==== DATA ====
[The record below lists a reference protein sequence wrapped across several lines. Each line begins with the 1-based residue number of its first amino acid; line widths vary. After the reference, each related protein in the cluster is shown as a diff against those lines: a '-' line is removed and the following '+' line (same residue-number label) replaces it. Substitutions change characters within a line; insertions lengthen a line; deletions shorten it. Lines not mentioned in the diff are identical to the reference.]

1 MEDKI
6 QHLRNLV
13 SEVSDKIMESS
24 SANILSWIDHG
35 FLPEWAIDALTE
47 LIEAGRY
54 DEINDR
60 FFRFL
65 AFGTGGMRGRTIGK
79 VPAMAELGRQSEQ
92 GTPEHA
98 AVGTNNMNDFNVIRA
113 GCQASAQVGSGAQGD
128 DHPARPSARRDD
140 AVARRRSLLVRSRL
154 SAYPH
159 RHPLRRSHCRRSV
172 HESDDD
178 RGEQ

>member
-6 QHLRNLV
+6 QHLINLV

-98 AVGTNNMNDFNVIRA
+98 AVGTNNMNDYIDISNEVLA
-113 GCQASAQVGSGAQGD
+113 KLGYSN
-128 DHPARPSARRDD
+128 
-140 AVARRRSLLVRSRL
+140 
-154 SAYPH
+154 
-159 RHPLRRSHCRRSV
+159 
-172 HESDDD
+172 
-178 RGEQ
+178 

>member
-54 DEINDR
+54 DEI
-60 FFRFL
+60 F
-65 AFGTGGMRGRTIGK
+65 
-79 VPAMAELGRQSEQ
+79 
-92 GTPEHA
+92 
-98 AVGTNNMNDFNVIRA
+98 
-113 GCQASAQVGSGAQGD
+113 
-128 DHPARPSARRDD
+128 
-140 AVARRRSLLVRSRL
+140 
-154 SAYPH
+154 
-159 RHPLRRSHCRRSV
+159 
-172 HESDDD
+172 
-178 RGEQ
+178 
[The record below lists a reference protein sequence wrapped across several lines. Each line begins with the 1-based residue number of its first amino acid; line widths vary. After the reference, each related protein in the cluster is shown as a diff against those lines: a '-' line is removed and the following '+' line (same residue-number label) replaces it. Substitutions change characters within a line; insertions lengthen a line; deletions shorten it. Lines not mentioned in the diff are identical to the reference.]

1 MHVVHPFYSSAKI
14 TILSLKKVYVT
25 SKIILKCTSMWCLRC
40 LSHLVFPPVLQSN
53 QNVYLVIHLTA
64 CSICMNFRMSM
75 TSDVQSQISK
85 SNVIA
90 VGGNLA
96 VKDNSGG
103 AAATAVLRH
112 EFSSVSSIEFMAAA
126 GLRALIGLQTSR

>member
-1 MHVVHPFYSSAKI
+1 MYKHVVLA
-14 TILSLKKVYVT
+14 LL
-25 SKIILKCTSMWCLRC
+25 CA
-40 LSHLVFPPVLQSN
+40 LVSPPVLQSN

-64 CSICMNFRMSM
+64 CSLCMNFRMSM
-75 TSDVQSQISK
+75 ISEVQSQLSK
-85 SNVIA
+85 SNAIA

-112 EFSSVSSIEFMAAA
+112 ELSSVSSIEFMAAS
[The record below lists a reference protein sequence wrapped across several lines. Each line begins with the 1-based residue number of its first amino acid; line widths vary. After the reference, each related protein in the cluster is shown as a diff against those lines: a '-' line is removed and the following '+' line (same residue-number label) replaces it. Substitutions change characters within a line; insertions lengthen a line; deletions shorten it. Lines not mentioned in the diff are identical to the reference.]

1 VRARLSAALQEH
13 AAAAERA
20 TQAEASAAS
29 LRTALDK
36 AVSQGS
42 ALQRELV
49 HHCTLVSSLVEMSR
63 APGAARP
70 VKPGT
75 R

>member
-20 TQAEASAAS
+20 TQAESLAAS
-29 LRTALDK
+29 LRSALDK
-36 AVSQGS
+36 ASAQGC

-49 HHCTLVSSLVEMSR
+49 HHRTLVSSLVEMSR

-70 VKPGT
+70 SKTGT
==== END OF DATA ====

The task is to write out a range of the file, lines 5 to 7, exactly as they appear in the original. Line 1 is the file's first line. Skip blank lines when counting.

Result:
24 SANILSWIDHG
35 FLPEWAIDALTE
47 LIEAGRY